Maine General Health (MGH) EMR

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MGH Electronic Medical Record

Maine General Health (MGH), an integrated delivery network with two acute care hospitals that serves five rural Maine counties, launched an electronic medical record (EMR) in 2002. In an attempt to achieve community-wide improvement in health care quality, safety, access, and cost, MGH made two key decisions [1]:

  • MGH would make the system available for all providers affiliated with the health system, whether owned by MGH or independent.
  • MGH decided a patient’s chart would be shared across all practices to make things safer and more efficient.

By using a single platform in a single database across practices, MGH has achieved interoperability in advance of interoperability standards.

Integrating practice data was seen as the first step toward standardizing and integrating care. Next steps include embedding cost-effective standards of care in the system, increasing investment in collaboration to share responsibility for all the care for the patients, and using this foundation of informatics in a transformative manner.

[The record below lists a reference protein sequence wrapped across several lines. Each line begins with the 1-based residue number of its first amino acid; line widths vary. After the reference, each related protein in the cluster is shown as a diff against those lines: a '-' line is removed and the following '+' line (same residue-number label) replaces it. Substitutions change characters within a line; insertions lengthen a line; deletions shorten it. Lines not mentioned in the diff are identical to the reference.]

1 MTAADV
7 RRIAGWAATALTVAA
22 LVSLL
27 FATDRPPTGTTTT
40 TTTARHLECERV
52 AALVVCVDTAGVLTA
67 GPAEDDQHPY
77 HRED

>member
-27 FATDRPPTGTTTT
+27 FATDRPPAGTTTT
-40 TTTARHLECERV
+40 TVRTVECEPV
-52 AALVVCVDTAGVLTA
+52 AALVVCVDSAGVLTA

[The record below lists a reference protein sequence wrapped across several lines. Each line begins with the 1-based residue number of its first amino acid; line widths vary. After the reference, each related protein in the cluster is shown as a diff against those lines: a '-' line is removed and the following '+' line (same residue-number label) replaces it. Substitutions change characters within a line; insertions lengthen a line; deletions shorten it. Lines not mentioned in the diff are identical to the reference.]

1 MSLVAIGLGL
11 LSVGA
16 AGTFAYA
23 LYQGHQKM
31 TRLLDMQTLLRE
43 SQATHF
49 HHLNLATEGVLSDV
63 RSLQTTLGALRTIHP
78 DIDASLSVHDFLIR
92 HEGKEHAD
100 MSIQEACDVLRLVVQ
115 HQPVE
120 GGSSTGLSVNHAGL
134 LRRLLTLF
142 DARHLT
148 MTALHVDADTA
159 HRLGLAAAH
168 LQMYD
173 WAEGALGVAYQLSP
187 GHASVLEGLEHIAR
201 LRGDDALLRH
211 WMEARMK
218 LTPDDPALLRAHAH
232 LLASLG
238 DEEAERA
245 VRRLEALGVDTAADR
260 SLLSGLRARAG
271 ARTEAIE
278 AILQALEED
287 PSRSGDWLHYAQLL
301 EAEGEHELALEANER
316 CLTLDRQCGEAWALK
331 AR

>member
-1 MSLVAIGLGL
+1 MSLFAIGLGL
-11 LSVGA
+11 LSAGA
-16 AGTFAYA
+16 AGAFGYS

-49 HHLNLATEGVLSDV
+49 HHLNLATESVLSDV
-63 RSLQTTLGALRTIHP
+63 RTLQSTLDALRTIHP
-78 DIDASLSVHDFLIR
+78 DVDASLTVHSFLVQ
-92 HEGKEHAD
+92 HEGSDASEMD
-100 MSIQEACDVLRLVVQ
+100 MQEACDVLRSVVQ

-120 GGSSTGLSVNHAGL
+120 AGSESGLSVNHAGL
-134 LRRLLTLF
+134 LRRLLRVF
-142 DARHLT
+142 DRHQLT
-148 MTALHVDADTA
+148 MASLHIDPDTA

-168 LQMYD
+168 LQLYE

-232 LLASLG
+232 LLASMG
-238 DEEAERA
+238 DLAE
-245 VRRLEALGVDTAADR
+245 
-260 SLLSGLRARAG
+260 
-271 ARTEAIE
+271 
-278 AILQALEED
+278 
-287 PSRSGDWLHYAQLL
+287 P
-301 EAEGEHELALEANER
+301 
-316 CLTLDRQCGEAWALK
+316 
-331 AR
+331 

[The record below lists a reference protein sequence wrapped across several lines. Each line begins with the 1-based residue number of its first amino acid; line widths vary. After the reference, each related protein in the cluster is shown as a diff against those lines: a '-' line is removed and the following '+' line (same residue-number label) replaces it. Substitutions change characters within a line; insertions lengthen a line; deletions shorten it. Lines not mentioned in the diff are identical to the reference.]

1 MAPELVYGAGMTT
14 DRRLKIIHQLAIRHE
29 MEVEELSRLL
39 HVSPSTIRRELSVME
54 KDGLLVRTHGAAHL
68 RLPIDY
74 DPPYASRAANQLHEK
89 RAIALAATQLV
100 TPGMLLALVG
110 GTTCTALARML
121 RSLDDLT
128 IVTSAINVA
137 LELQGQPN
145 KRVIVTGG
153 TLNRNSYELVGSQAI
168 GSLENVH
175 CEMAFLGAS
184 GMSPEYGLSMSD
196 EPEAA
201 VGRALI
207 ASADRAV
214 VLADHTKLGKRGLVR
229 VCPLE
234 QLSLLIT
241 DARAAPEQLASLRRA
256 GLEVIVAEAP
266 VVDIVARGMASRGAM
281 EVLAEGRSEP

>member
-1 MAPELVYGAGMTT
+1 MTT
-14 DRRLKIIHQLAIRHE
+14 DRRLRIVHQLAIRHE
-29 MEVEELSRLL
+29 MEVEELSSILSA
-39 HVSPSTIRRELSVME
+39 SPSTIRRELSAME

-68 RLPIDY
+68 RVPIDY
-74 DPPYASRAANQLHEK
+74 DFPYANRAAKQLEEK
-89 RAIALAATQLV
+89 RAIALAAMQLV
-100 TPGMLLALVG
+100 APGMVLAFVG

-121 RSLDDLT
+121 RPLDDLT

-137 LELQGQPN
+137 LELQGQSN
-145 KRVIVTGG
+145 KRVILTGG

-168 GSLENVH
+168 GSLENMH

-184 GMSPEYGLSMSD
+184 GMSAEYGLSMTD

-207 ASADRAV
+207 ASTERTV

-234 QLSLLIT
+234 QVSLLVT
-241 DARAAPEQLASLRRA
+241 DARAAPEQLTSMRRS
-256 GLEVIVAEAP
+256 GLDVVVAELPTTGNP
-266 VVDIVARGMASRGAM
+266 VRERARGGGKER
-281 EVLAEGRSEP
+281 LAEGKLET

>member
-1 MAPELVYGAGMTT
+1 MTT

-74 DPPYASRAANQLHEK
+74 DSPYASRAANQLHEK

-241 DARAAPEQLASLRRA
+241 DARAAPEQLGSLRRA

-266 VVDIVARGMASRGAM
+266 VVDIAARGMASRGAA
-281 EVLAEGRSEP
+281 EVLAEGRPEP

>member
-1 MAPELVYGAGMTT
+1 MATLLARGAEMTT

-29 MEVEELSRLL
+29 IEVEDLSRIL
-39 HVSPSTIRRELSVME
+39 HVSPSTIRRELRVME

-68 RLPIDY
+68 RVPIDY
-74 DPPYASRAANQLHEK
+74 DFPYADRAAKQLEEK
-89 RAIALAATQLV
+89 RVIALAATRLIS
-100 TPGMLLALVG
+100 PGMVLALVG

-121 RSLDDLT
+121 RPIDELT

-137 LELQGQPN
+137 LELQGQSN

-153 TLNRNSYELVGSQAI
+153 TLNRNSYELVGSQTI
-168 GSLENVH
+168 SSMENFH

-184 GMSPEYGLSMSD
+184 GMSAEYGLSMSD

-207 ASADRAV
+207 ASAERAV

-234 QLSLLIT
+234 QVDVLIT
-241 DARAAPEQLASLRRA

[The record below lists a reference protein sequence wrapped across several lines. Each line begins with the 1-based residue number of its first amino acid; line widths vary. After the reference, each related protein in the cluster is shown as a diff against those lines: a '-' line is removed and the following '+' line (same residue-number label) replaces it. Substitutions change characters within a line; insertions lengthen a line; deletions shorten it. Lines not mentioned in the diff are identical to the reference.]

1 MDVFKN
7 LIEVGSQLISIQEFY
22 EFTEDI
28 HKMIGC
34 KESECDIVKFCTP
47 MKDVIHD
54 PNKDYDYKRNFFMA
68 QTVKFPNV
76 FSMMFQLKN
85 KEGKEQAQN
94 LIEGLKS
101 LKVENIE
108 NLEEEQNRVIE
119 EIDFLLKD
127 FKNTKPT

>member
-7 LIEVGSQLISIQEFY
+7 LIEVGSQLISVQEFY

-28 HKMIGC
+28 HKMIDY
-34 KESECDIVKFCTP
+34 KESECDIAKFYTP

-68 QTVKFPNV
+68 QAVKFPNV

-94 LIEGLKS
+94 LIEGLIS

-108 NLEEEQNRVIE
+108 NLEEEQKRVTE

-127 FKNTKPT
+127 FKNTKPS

Implementation began in seven primary care pilot sites in January 2003. In September 2004, the project was augmented by a $1.5 million grant from the Agency on Health Research and Quality (AHRQ). As of 2008, there were 30 participating practices, 100 physicians, 500 users, and 70,000 patients registered in the shared medical record system [3].

In a 2008 presentation to AHRQ, IT Project Director Dan Mingle, MD, MS, stated that “while quality improvements are equivocal, there is no significant change in patient access and no change in cost of providing care, cost of receiving care, or revenue generated from care. From the financial standpoint, the project has not yet shown success, unless the lack of significant loss of productivity can be considered success” [3].